Kent Craighton, territory manager at Sukup Manufacturing, John Latham, president of Latham Hi-Tech Seeds and Mike Ralston, president of the Iowa Association of Business and Industry provided insight to the supply chain during a panel discussion at the Innovation to Profit Conference held Feb. 17. (Photo credit: Jocyln Bushman/Iowa Soybean Association)
Potholes in the supply chain
February 24, 2022 | Kriss Nelson
The status of employment, supply and trucker shortage was addressed during a supply chain panel that rounded out the Iowa Soybean Association’s Innovation to Profit Conference held last week.
The session was moderated by Mike Steenhoek, executive director of the Soy Transportation Coalition and featured Mike Ralston, president of the Iowa Association of Business and Industry (IABI); John Latham, president of Latham Hi-Tech Seeds and Kent Craighton, territory manager at Sukup Manufacturing.
“The reality is you don’t notice transportation until you encounter a pothole, and we have encountered a lot of potholes – literally and figuratively – when it comes to our supply chain, particularly over the last year or two,” Steenhoek says.
Here’s a snapshot of the panel discussion:
Question: What does your supply chain look like?
Ralston says the Iowa Association of Business and Industry which advocates for companies and industries, spoke of one specific company’s supply chain issue.
Ralston says it was two years ago they heard from the president of Standard Golf, one of the world’s leaders in their industry that manufactures a wide array of products for golf courses.
They were having issues receiving a product from New York that had recently been shut down.
“We scrambled and worked to find someone else to get it from. Then the carrier who was delivering was shut down,” Ralston says. “This issue became very real to us in a hurry two years ago and it seems that is all we have been dealing with ever since.”
Latham says there is limited workforce availability in Franklin County where Latham Hi-Tech Seeds is located and although their team has had great production and been successful at supplying customers with seed, logistics hasn’t been easy.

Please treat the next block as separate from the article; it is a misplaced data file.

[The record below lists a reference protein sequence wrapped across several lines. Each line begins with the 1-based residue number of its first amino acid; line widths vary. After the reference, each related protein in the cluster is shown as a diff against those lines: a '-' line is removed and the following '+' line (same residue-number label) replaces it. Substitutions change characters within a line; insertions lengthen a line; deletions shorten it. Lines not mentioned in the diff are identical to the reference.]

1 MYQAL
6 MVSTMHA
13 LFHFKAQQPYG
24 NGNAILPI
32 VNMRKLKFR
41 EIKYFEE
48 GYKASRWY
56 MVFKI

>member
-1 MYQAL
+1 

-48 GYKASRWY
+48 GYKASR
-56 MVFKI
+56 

“We didn’t have any backup crews to rely on during pandemic outbreaks and the trucker shortage was an issue even before the pandemic,” says Latham.
During his time as American Seed Trade Association President in 2020 and 2021, Latham worked to lobby for truckers, sales managers and seed dealers to be labeled essential workers and keep seed products moving throughout the upper Midwest in time for planting.
“Now entering year three of the pandemic, we continue to work through workforce and trucker shortages and face extended order times with some of our packaging suppliers,” Latham says.
Sukup, located in Sheffield, has been faced with a myriad of supply chain challenges as well.
Although 95% of the supplies are domestically purchased, Craighton says Sukup is a proud supporter of “Made in the USA.”
All Sukup steel is purchased from U.S. steel mills, therefore they are not reliant on imports from foreign countries. However, there are some products and raw materials that are purchased overseas by their suppliers which leads to supply chain issues.
“We have been hit with all those challenges to figure out where we are going to go for different components and different products. We are willing to diversify, have backup suppliers and I think Sukup has handled that quite well,” he says.
There have been some issues for both Sukup and Latham on the outgoing side of their businesses as well.
“I would say the majority of our product leaves by truck and that has been a challenge,” says Craighton. “There is a massive driver shortage across the United States.”
To help with that issue, Sukup Manufacturing purchased property in Manly, 45 minutes north of their Sheffield location.
“We have a rail spur we can offload steel and that has helped us become more efficient to get raw material to the factory,” Craighton says.